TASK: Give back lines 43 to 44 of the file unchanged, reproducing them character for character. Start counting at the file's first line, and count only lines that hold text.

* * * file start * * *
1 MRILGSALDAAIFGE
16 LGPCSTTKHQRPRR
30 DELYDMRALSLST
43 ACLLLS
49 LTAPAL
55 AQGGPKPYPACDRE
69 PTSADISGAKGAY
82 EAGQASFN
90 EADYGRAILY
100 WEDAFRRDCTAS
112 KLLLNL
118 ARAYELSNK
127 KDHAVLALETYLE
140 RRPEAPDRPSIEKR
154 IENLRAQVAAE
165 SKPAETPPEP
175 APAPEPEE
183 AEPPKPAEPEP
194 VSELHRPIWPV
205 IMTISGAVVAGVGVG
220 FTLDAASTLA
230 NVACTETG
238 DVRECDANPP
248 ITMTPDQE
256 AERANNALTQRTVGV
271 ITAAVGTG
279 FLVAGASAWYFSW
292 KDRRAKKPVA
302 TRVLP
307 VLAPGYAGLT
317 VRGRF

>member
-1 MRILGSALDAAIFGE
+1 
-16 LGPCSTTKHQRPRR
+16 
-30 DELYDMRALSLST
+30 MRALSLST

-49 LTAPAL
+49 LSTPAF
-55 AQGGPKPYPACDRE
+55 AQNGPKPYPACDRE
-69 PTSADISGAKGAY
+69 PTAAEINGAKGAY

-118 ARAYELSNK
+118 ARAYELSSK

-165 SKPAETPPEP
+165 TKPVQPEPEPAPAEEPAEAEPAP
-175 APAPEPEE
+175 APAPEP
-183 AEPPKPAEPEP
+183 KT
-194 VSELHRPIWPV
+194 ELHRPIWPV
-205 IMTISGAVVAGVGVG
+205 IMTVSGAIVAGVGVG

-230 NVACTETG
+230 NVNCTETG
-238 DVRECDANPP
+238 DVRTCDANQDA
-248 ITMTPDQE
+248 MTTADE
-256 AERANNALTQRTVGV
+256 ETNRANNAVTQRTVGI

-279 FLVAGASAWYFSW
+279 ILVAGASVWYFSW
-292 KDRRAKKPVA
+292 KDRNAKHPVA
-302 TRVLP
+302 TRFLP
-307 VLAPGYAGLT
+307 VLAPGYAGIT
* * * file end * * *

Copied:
-69 PTSADISGAKGAY
+69 PTAAEINGAKGAY